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Tomes on Indian politics

When a book declares right in the beginning that it is 'Dedicated to you, the voters. You're more important to a democracy than most politicians will ever be…' it becomes clear that it promises to deliver on what it sets out to reveal, armed with the title – 'How to win an Indian Election'.

With a rash of nearly a score books having been released in the last few months, unsurprisingly timing it with that of the seven-phased Lok Sabha elections of 2019, it pays to sail with the mood to try and decipher the festival of democracy as the Election Commission described it.

Singh is a former election campaign consultant having worked with a political party and takes the reader into the backrooms where poll war strategies are conceptualised. Yet in a refreshing manner, he admits in his book that 'there is no clearly defined path for success in politics and not many people know what it actually entails.' This was the trigger for him to write the book comprising a manageable 248 pages with the necessary disclaimer/ acknowledgements and notes at the end. In fact, the author openly admits having taken up jobs in this sector to experience the thrill of electoral politics. As he elucidates further: "An understanding of the tools used by politicians and political parties is becoming even more essential now when narratives are being shaped through the use of propaganda, fake news, data analytics and technology platforms offered by social media and mobile connectivity." The book has enough words of praise from think tank bigwigs, former heads of Election Commission and senior journalists.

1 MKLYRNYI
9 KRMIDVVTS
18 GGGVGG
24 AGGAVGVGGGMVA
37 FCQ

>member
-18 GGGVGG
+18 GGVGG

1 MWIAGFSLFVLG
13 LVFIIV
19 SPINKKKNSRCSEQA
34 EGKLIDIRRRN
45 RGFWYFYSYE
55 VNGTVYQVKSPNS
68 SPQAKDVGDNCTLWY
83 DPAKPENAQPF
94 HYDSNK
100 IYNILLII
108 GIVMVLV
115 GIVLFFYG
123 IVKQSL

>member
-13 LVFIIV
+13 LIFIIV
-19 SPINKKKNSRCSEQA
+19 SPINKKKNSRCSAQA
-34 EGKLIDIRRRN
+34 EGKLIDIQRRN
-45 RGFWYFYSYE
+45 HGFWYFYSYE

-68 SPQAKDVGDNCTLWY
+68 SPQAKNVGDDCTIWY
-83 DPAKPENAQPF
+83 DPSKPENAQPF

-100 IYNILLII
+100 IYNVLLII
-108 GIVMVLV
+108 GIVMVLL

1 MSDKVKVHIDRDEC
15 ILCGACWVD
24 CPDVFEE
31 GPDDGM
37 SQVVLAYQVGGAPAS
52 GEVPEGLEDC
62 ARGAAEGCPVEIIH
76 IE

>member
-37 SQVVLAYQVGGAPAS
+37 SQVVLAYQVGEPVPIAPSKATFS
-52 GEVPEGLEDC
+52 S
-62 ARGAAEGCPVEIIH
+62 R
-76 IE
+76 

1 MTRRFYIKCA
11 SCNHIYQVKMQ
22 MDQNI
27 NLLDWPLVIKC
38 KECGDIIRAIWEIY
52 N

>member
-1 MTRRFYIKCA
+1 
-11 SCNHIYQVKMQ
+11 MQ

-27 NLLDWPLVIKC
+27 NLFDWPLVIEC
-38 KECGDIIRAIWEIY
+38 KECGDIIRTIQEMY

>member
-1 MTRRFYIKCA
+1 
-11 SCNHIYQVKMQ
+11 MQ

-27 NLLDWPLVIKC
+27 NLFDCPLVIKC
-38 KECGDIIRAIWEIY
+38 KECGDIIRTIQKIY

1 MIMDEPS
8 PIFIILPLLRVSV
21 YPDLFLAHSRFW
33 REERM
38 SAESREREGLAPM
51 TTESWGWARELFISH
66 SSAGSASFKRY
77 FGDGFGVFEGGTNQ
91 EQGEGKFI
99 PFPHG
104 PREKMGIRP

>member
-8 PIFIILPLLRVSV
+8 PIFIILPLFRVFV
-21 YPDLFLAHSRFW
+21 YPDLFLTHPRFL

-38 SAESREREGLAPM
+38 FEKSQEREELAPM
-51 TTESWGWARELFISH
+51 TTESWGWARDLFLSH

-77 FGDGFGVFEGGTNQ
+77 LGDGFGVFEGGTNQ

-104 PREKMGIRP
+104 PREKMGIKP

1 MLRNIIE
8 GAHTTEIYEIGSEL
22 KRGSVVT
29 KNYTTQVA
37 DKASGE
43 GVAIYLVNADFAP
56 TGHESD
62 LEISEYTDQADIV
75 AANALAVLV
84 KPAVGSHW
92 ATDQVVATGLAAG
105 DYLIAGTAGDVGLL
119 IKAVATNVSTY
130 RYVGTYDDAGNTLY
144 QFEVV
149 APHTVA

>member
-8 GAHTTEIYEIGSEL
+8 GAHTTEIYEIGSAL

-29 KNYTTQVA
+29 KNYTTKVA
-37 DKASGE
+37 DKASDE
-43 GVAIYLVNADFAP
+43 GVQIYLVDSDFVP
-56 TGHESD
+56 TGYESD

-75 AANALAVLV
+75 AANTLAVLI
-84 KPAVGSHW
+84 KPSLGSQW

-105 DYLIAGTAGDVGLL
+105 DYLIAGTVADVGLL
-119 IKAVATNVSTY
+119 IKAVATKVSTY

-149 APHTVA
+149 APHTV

In comparison, another book: 'Emergency Chronicles – Indira Gandhi and Democracy's Turning Point' (Gyan Prakash, Penguin/ Hamish Hamilton) looks at a critical facet of Indian democracy and how it altered power politics of Delhi forever. Authored by Gyan Prakash, a Dayton-Stockton Professor of History at Princeton University, this is Prakash's fourth book in a period of nearly three decades. As the academic opines: 'It is no wonder that the Emergency is remembered emotively in India. But its onset is also seen as a sudden irruption of authoritarian darkness and gloom. Indira's suspension of constitutional rights appears as an abrupt disavowal of the liberal-democratic spirit that animated Jawaharlal Nehru and other nationalist leaders who founded India as a constitutional republic in 1950'.

As the promo points out: 'The book delves into the chronicles of the preceding years to reveal how the fine balance between state power and civil rights was upset by the unfulfilled promise of democratic transformation.' Interestingly, Gyan Prakash also explains how the growing unrest disturbed Indira's regime, prompting her to turn to the law to suspend lawful rights wounding the political system further and opening the door for caste politics and Hindu nationalism. Thus, if one were to conclude, despite a clutch of coalition partners coming to power now and then at the Centre over the past three decades, the seeds of majoritarian politics, as the current NDA regime is accused of practising it, were sown a good five decades ago. In all, for political scholars, yet another aspect of governance and political history has been opened up for sure.

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